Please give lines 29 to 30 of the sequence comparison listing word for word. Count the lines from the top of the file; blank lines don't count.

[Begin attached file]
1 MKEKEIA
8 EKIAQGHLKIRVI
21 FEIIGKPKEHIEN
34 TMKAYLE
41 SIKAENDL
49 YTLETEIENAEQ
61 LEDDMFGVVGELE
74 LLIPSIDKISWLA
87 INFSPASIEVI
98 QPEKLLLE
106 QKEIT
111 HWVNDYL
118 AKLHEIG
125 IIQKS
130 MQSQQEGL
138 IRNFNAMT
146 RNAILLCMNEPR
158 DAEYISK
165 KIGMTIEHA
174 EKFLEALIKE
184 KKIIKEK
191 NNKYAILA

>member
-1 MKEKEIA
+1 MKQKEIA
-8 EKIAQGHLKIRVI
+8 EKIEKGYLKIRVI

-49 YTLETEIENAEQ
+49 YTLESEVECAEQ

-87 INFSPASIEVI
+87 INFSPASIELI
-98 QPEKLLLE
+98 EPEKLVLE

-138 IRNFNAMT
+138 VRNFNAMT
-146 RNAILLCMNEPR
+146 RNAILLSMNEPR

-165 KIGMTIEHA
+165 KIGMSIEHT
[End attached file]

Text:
+49 YTLESEVECAEQ

-87 INFSPASIEVI